Volume IV, No. 3, Spring 1977
Though these last few winter months have been extremely cold and icy, causing our school to be cancelled more than ever before, our work has continued.
Our new assistant advisor, Ruth Massey, returned to the New Jersey Pine Barrens in January to assist in the further production of the magazines ARMADA and SWEETWATER which she and Danny Hough helped with last September. Ruth stayed about a week and spent one very cold night camping out with the Project USE staff, who are helping put out the two magazines.
Mrs. Massey was one of several advisors who met in Washington, D. C. last November with Bill Strachan, editor of Doubleday and Company, and Pamela Wood, advisor of SALT from Kennebunk, Maine and author of a technical guidebook for cultural magazines entitled YOU AND AUNT ARIE. The purpose was to discuss ways for revising AUNT ARIE into a book of interest for the general public.
Mrs. Massey also continues to work on the manuscript for our first book, BITTERSWEET COUNTRY, to be published by Doubleday and Company, hopefully by spring, 1978.
Speaking of books, we now have paperback copies of I WISH I COULD GIVE MY SON A WILD RACCOON, which you may order from us at $4.95 plus $.45 postage and handling. Eliot Wiggington of FOXFIRE edited the book with all its proceeds going to the Reading Is Fundamental program of the Smith-sonian Institute. Included with the forty interviews of older Americans from across the country are our personal interviews with friends Mary Moore and Charlie Grace, who both died in mid-1976. We were honored to have presented copies to various family members in remembrance of their lives and friendships--compliments of Doubleday and Company.
In spring things pick up for all of us. We have the opportunity of increased public activity with speaking engagements at Springfield, Hannibal, Webster Groves, and Cape Girardeau. We will be involved in forming next year's staff. And, of course, we will continue our work on stories for upcoming issues: blackberries and blackberry wine, sunbonnets, cloth feed sacks and spring houses, to name a few.
We strive to make each issue better than the one before and this issue is no exception. I encourage you to take special notice of the photo essay beginning on page 54. No one can tell me the earlier Ozarkians didn't know a thing about farming '
Just one more thought before I close. My brown mouse, Michael, died this past winter. The weather made for an unpleasant funeral that morning, but even with the wind and falling snow, I stood beside the grave for one last moment with Michael.
So until next time--the Lord be willing--grace, peace and love.
THE EDITOR'S MAILBOX
My mailbox hasn't been overflowing lately but we did receive a letter from Doris Brelowski who was Lebanon's American Field Service student from northern Germany and also a member of our staff in 1975. Doris wrote about some of her experiences here in the Ozarks in "Reflections of a Foreign Student on the Ozarks" (Summer '75), and when working on the Ozark death and burial customs in "Gone But Not Forgotten" (Fall '75) she and Nancy Honssinger interviewed Mary Moore. A photograph from that interview appears in the Raccoon book.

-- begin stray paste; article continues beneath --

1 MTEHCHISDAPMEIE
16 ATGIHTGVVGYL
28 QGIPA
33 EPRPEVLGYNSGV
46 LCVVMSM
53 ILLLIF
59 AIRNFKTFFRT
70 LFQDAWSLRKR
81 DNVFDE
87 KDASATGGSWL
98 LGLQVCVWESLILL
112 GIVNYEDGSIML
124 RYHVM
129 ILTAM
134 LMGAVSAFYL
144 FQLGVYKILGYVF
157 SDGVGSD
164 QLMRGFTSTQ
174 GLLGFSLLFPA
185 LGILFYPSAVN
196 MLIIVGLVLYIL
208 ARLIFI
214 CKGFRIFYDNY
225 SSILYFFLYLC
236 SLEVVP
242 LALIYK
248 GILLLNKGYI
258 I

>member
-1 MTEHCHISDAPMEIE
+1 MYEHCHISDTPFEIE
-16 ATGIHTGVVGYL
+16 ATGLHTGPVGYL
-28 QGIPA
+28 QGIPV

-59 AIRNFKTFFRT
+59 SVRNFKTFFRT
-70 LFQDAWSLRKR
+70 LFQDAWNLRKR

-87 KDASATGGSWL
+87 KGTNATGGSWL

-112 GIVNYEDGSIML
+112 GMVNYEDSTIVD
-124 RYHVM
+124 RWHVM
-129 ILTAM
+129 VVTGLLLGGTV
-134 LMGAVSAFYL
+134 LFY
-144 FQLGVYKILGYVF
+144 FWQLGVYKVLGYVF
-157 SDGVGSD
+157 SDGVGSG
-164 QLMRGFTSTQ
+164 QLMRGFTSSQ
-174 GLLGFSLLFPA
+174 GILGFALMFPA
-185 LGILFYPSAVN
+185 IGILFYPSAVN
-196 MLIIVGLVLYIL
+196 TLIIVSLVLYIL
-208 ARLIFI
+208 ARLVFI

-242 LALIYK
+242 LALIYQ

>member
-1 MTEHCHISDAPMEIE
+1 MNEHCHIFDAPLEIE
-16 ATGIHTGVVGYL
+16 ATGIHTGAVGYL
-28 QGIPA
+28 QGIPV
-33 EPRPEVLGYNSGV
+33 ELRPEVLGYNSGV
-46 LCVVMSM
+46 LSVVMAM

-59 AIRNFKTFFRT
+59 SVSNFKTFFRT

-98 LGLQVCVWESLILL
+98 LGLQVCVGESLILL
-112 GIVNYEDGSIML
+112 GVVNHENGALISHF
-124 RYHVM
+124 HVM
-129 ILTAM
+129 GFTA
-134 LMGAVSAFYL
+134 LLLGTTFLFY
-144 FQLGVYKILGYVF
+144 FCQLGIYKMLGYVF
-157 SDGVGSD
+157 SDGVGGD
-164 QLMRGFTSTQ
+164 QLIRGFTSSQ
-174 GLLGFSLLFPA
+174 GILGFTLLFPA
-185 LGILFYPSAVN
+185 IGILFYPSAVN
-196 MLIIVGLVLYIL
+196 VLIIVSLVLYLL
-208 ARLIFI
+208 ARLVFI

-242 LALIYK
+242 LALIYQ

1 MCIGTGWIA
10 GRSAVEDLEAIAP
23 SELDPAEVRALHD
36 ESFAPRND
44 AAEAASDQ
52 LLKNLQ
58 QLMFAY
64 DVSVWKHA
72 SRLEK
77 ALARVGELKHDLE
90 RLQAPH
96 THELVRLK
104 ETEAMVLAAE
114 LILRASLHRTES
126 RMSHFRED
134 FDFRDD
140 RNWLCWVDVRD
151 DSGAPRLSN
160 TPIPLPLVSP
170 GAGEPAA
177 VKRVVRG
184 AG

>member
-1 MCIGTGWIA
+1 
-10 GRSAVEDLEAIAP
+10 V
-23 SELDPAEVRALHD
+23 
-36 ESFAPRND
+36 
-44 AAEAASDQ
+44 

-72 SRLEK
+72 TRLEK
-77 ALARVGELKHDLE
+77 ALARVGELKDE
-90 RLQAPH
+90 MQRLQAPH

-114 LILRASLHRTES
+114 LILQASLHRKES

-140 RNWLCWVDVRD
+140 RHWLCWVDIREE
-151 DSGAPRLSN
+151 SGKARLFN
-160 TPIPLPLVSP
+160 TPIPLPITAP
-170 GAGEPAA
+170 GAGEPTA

Dear Mrs. Massey, dear BITTERSWEET staff!
One and a half years have gone by, and frequently I thought of you, of you as individuals and as
"the" BITTERSWEET staff, and four times a year the arrival of your magazine would remind me
of my being obliged to write to you. Now I'm glad I started, finally, and I'll try to give you an
account of what has happened since I left the States.
In the spring of 1976, we had our graduation exams (the feared ones:), first the written, then the oral part. It proved to be easier for me than I had thought it would.
In the summertime, I had a job down by the beach of the Baltic Sea for three and one-half months as I wanted to accumulate some savings for my life as a student and for future traveling. It was a nice vacation though. One could take trips into France, go sailing or mountain-hiking.
Back in Germany, I prepared for moving over to Marburg, my university city, located about seventy-five miles north of Frankfurt. So I am a university student now. The studies don't take so much time in the first semester, so I can do a lot of sports (long distance running in the forest right behind our students' home, and swimming and diving, of course) and reading and partying besides. It was kind of hard at first to adapt to living completely by myself again, but now I've got used to it and like the freedom of it. Also, I like it that one gets to know new people all the time which we can learn from and make new experiences with.
Dear BITTERSWEET people, let me assure you that I think of you even though I didn't write you all this time, and that I have the fondest memory of you.
I enjoy your magazine very much. I first learned about it at Uncle Charley Grace's home. And then I was one of the ladies present at the Adult Community Building in Branson when the girls came to learn how to warp a loom. I am glad you young people are interested in crafts and your heritage.
Gladys E. West,
Copyright © 1981 BITTERSWEET, INC.
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